Once upon a time, the majority of land on our planet was covered with trees and forests. Undoubtedly a gorgeous view - and a perfect habitat for many of the plant and animal species that live on our planet. Unfortunately the number of forests have dwindled significantly over the past decades, most notably as the result of the ever increasing use of forestland for agricultural purposes. After having served its purpose, the land will once again be abandoned and quite literally left to waste. Agriculture our food source Back in the pre-industrial age, estimates were that some 5.9 billion hectares of our planet’s surface was covered by forest. This number has decreased significantly, down to a mere 4 billion hectare (still making up 31% of the world’s land surface) in recent years. And the rate with which it is declining is alarming: an area roughly the size of Greece goes to waste every year, putting more and more treasured land at risk.   Especially now that the world population seems to be booming, we need more space - both for living and for growing our food - and the forest seems the most logical place to take it away from. Only now are we starting to realise that this logical choice has definitely not been the cleverest one: trees have rightfully earned their spot as ‘lungs of the world’, capable of absorbing CO2 and emitting oxygen. At this time, they are the best medicine against global warming that we’ve got. Simultaneously, we have resorted to using land as a disposable product. Once it has been plundered for its use in agriculture, we leave it to be and move on to the next piece. Eventually, this will exhaust our most important food source, passing on an enormous problem to future mankind. Regenerative agriculture, agrofostry, biodiversity Enter agroforestry, another example of regenerative agriculture; a topic that I already dedicated two articles to. Regenerative agriculture is a set of systems that focus on providing plants with the proper micro-climatic conditions and ecosystem to thrive, rather than just with water, soil and fertiliser for the duration of the activities. It combines both food and non-food plants, along with the right micro-organisms and animals needed to let an ecosystem suitable for this particular environment and climate thrive. Such a biodiverse system has a lot of benefits: as it has proven to be more productive, versatile and weather-resistant. Each species of plants that is planted brings its own unique benefits to the table. Some provide nitrogen-fixing for higher fertility; others soil carbon to feed micro-organisms and prevent erosion and retain water; fruit and vegetable plants are used to generate revenue and lure animals, who are capable of pollinating and cycling nutrients. Taller, leafier plant species are great at providing much needed shade. Each species has its own role to play in the ‘larger whole’. This system forms the backbone of regenerative agriculture, where agriculture does not directly interfere with the quality of land - or if it does, only serves to improve the quality of the land. And although agriculture will always remain a man-managed process, the principles of ecological succession can be ‘planned’, just to use another management term.   Through careful analysis of similar ecosystems, the sequence of plant species could be duplicated - the same way that the ecosystem would restore itself after a wildfire, if left to its own devices. Only after truly ‘understanding’ Mother Nature’s ways will it be possible to mimic her ways of creating fertile land; particularly when it comes to land that has previously been exhausted and consequently abandoned. One of the most important activities in regenerative agriculture is constant pruning. It may seem redundant, but the importance of frequently grooming the plants cannot be overstated. Through pruning, the amount of soil carbon will increase; while more sun will be able to reach lower plants. Sometimes it really is as simple as listening to the nature and taking good care of her. In order to do so, a crucial element is needed: freshwater, unfortunately a resource that is becoming increasingly scarce. It currently makes up some 2.5% of the total water supply on our planet; while we - and in particular, the agricultural sector - need more and more of it. As this seems inherently incongruent, it would be valuable to explore ways of, indeed, regenerating water. What if we could use, say, sea water for agricultural purposes instead? It would guarantee sufficient water for agriculture while not depleting the freshwater supply. This too is a part of regenerative agriculture, finding ways of growing crops using alternative sources of water. With the world’s population projected to increase exponentially in decades to come, even the most conservative estimates foresee an uptake in food demand of up to 60% compared to the current day. We simply cannot figure this out without discounting the need for new water sources. There are actually some plant and animal species that really do well in a saltwater environment. Now it could be as simple as creating specialised (shell)fish or saltwater crops farms in coastal areas. Although it can also be taken to a whole new level, for instance by using it in a desert area. Take Carl Hodges, a physicist who turned a large area of Eritrean desert into a thriving oasis. He focused on various activities that did well using seawater, and figured out the optimal flow of water - to ensure that each activity would get the most suitable water. Long story short, the seawater was first used for his shrimp and prawn-growing farms; after which that water was re-used for a tilapia farm (where the tilapia would partially serve as feed for the shrimp, talking about the circle of life). After that, water would flow to a salicornia plantation and run through a mangrove forest. Eventually it would flow to a wetland. Each of those stages came with specific species that would thrive using such water in such an environment - which explains why Hodges’ farm was a success.   Eventually, that is always what it is about. Success, preferably measured in money or time saved. The more industrialised approach has been adequate in the past, enabling neat monoculture rows powered by chemicals to produce plenty of food in as little time as possible. Yet the number of chemicals needed to sustain the increasing demand is rising sharply, just as we are fully starting to recognise the damage that those materials are causing to the environment, degrading ecosystems and - with it - the fertility and diversity of land.   Regenerative agriculture does also promise similarly high yields in an equally short time; but without those negative side effects. This focus on both profit and planet gives it a tremendous potential for not only transforming, but also revolutionising the agricultural industry. There are numerous examples of farmers who have already successfully employed this set of techniques to come out on top, with yields and profits searing.   Yet the other benefits should not be discounted either. After all, it is a systemic solution that will boost ecosystems, increase resilience, and help fight climate change . And while some may argue that it will be inherently harder to implement such a radical idea, the fact that it tackles so many issues at once should just about make it worth it. I will not try to pretend that it will be easy to implement on a larger scale, in order to let it reach its full potential. Regenerative agriculture thrives on natural processes, and these can be somewhat tedious. In order to help the soil contain a sufficient amount of microbes, one will have to wait several seasons for it to evolve. It may even take up to (several) decades before the land is truly ready to live up to its full potential. At the same time, this process will require not only a radically different style of working - mindset, if you wish -; it may also require new equipment and devices, as well as an in-depth knowledge of the new processes. This is where the government and financial industry comes in. Through their support, some of the risks associated with this transformation can be mitigated. This includes the offering of subsidies, special insurances, training and other incentives that will make the switch more appealing. Simultaneously, new monitoring systems and checks will have to be installed that are capable of gauging the current status of the process. It is important to verify whether a farm is indeed on the right track, or needs more adjusting in order to fully ‘tune in’ to its surrounding ecosystem. At the same time, this can be looked upon as another major opportunity for the market, as more tools will have to be developed that are suitable for regenerative agriculture. There is a huge ‘blue ocean’ out there in the market, that may be easy to jump into. One simply has to understand the importance - and be ingrained with a deep appreciation of - the proven connection between growing healthy food in a healthy ecosystem, clean air and clean water, overall human well-being, and more resilience in surrounding communities that depend on those farms for their livelihood. https://www.whatsorb.com/category/agri-gardening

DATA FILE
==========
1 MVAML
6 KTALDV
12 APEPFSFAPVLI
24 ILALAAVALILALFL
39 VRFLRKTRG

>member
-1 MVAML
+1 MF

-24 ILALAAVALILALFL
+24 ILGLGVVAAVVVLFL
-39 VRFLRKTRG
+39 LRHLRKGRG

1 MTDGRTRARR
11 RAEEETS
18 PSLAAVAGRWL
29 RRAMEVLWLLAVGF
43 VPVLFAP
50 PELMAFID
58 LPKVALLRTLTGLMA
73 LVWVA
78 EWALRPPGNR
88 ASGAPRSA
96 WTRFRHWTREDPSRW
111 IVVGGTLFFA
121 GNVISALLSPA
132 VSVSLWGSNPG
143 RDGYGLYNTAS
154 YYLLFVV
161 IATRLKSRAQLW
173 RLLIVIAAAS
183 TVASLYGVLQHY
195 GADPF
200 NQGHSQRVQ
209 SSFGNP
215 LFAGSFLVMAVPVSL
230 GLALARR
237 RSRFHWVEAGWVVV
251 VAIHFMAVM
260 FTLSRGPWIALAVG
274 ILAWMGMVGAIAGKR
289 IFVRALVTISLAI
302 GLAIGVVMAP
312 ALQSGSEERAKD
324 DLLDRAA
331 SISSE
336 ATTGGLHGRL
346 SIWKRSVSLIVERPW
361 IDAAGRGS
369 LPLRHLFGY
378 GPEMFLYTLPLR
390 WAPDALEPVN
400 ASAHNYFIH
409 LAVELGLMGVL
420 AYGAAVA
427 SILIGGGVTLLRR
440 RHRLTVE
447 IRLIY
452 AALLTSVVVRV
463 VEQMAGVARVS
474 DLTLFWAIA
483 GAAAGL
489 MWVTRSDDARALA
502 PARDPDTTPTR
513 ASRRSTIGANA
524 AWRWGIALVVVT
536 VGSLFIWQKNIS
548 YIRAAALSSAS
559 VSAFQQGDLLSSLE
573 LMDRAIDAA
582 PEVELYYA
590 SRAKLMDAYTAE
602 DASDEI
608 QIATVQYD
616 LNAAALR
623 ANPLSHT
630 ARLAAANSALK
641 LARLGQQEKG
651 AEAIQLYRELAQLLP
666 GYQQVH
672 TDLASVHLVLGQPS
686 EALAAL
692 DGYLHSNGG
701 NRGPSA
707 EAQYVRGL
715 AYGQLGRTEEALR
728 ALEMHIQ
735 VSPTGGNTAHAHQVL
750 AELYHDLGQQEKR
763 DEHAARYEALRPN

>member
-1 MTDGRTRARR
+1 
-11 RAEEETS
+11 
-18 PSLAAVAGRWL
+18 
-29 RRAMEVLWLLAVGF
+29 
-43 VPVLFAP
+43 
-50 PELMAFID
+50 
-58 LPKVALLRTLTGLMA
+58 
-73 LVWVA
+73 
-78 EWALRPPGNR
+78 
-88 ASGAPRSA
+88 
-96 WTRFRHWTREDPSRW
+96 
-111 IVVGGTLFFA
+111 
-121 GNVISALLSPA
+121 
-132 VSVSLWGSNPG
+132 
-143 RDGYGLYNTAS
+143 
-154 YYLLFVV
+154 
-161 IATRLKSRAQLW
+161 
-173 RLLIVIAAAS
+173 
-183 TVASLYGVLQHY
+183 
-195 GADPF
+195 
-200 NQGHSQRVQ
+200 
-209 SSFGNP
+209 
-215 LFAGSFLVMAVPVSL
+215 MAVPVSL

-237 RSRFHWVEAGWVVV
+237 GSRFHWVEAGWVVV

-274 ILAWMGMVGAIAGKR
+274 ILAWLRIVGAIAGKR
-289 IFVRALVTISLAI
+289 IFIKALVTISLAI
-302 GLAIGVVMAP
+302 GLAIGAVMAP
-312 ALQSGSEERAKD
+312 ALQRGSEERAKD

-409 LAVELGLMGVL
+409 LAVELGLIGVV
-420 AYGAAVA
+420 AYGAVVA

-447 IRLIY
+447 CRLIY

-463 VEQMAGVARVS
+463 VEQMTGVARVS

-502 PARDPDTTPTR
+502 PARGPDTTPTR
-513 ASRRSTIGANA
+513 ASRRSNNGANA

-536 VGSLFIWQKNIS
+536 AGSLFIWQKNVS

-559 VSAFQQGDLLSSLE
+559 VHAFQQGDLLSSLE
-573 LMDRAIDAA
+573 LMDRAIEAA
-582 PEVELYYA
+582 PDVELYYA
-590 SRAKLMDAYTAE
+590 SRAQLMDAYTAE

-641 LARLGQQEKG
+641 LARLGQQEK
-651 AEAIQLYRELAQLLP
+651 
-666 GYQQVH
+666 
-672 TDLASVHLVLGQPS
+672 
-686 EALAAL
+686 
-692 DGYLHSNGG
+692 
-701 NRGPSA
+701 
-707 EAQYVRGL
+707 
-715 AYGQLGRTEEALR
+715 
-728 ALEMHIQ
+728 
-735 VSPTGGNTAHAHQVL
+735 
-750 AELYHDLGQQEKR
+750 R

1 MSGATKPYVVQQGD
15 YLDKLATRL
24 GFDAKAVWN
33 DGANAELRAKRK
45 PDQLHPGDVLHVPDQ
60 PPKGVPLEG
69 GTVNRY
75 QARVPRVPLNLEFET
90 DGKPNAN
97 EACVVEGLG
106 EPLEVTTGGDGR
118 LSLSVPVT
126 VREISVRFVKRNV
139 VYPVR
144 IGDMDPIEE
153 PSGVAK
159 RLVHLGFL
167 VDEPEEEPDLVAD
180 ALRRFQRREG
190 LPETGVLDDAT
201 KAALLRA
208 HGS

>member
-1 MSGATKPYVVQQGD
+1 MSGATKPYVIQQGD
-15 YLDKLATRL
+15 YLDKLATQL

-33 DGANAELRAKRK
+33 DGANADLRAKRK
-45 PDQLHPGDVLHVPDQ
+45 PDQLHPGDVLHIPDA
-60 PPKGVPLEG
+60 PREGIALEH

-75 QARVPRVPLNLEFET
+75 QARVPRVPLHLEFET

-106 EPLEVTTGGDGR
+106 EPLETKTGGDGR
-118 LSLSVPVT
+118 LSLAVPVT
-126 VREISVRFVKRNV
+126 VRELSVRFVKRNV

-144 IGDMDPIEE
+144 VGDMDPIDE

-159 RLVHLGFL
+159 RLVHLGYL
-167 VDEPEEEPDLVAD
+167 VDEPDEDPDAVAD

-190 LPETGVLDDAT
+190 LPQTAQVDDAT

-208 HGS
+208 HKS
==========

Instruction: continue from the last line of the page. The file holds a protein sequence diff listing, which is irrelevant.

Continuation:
Once upon a time, the majority of land on our planet was covered with trees and forests. Undoubtedly a gorgeous view - and a perfect habitat for many of the plant and animal species that live on our planet. Unfortunately the number of forests have dwindled significantly over the past decades, most notably as the result of the ever increasing use of forestland for agricultural purposes. After having served its purpose, the land will once again be abandoned and quite literally left to waste. Agriculture our food source Back in the pre-industrial age, estimates were that some 5.9 billion hectares of our planet’s surface was covered by forest. This number has decreased significantly, down to a mere 4 billion hectare (still making up 31% of the world’s land surface) in recent years. And the rate with which it is declining is alarming: an area roughly the size of Greece goes to waste every year, putting more and more treasured land at risk.   Especially now that the world population seems to be booming, we need more space - both for living and for growing our food - and the forest seems the most logical place to take it away from. Only now are we starting to realise that this logical choice has definitely not been the cleverest one: trees have rightfully earned their spot as ‘lungs of the world’, capable of absorbing CO2 and emitting oxygen. At this time, they are the best medicine against global warming that we’ve got. Simultaneously, we have resorted to using land as a disposable product. Once it has been plundered for its use in agriculture, we leave it to be and move on to the next piece. Eventually, this will exhaust our most important food source, passing on an enormous problem to future mankind. Regenerative agriculture, agrofostry, biodiversity Enter agroforestry, another example of regenerative agriculture; a topic that I already dedicated two articles to. Regenerative agriculture is a set of systems that focus on providing plants with the proper micro-climatic conditions and ecosystem to thrive, rather than just with water, soil and fertiliser for the duration of the activities. It combines both food and non-food plants, along with the right micro-organisms and animals needed to let an ecosystem suitable for this particular environment and climate thrive. Such a biodiverse system has a lot of benefits: as it has proven to be more productive, versatile and weather-resistant. Each species of plants that is planted brings its own unique benefits to the table. Some provide nitrogen-fixing for higher fertility; others soil carbon to feed micro-organisms and prevent erosion and retain water; fruit and vegetable plants are used to generate revenue and lure animals, who are capable of pollinating and cycling nutrients. Taller, leafier plant species are great at providing much needed shade. Each species has its own role to play in the ‘larger whole’. This system forms the backbone of regenerative agriculture, where agriculture does not directly interfere with the quality of land - or if it does, only serves to improve the quality of the land. And although agriculture will always remain a man-managed process, the principles of ecological succession can be ‘planned’, just to use another management term.   Through careful analysis of similar ecosystems, the sequence of plant species could be duplicated - the same way that the ecosystem would restore itself after a wildfire, if left to its own devices. Only after truly ‘understanding’ Mother Nature’s ways will it be possible to mimic her ways of creating fertile land; particularly when it comes to land that has previously been exhausted and consequently abandoned. One of the most important activities in regenerative agriculture is constant pruning. It may seem redundant, but the importance of frequently grooming the plants cannot be overstated. Through pruning, the amount of soil carbon will increase; while more sun will be able to reach lower plants. Sometimes it really is as simple as listening to the nature and taking good care of her. In order to do so, a crucial element is needed: freshwater, unfortunately a resource that is becoming increasingly scarce. It currently makes up some 2.5% of the total water supply on our planet; while we - and in particular, the agricultural sector - need more and more of it. As this seems inherently incongruent, it would be valuable to explore ways of, indeed, regenerating water. What if we could use, say, sea water for agricultural purposes instead? It would guarantee sufficient water for agriculture while not depleting the freshwater supply. This too is a part of regenerative agriculture, finding ways of growing crops using alternative sources of water. With the world’s population projected to increase exponentially in decades to come, even the most conservative estimates foresee an uptake in food demand of up to 60% compared to the current day. We simply cannot figure this out without discounting the need for new water sources. There are actually some plant and animal species that really do well in a saltwater environment. Now it could be as simple as creating specialised (shell)fish or saltwater crops farms in coastal areas. Although it can also be taken to a whole new level, for instance by using it in a desert area. Take Carl Hodges, a physicist who turned a large area of Eritrean desert into a thriving oasis. He focused on various activities that did well using seawater, and figured out the optimal flow of water - to ensure that each activity would get the most suitable water. Long story short, the seawater was first used for his shrimp and prawn-growing farms; after which that water was re-used for a tilapia farm (where the tilapia would partially serve as feed for the shrimp, talking about the circle of life). After that, water would flow to a salicornia plantation and run through a mangrove forest. Eventually it would flow to a wetland. Each of those stages came with specific species that would thrive using such water in such an environment - which explains why Hodges’ farm was a success.   Eventually, that is always what it is about. Success, preferably measured in money or time saved. The more industrialised approach has been adequate in the past, enabling neat monoculture rows powered by chemicals to produce plenty of food in as little time as possible. Yet the number of chemicals needed to sustain the increasing demand is rising sharply, just as we are fully starting to recognise the damage that those materials are causing to the environment, degrading ecosystems and - with it - the fertility and diversity of land.   Regenerative agriculture does also promise similarly high yields in an equally short time; but without those negative side effects. This focus on both profit and planet gives it a tremendous potential for not only transforming, but also revolutionising the agricultural industry. There are numerous examples of farmers who have already successfully employed this set of techniques to come out on top, with yields and profits searing.   Yet the other benefits should not be discounted either. After all, it is a systemic solution that will boost ecosystems, increase resilience, and help fight climate change . And while some may argue that it will be inherently harder to implement such a radical idea, the fact that it tackles so many issues at once should just about make it worth it. I will not try to pretend that it will be easy to implement on a larger scale, in order to let it reach its full potential. Regenerative agriculture thrives on natural processes, and these can be somewhat tedious. In order to help the soil contain a sufficient amount of microbes, one will have to wait several seasons for it to evolve. It may even take up to (several) decades before the land is truly ready to live up to its full potential. At the same time, this process will require not only a radically different style of working - mindset, if you wish -; it may also require new equipment and devices, as well as an in-depth knowledge of the new processes. This is where the government and financial industry comes in. Through their support, some of the risks associated with this transformation can be mitigated. This includes the offering of subsidies, special insurances, training and other incentives that will make the switch more appealing. Simultaneously, new monitoring systems and checks will have to be installed that are capable of gauging the current status of the process. It is important to verify whether a farm is indeed on the right track, or needs more adjusting in order to fully ‘tune in’ to its surrounding ecosystem. At the same time, this can be looked upon as another major opportunity for the market, as more tools will have to be developed that are suitable for regenerative agriculture. There is a huge ‘blue ocean’ out there in the market, that may be easy to jump into. One simply has to understand the importance - and be ingrained with a deep appreciation of - the proven connection between growing healthy food in a healthy ecosystem, clean air and clean water, overall human well-being, and more resilience in surrounding communities that depend on those farms for their livelihood. https://www.whatsorb.com/category/agri-gardening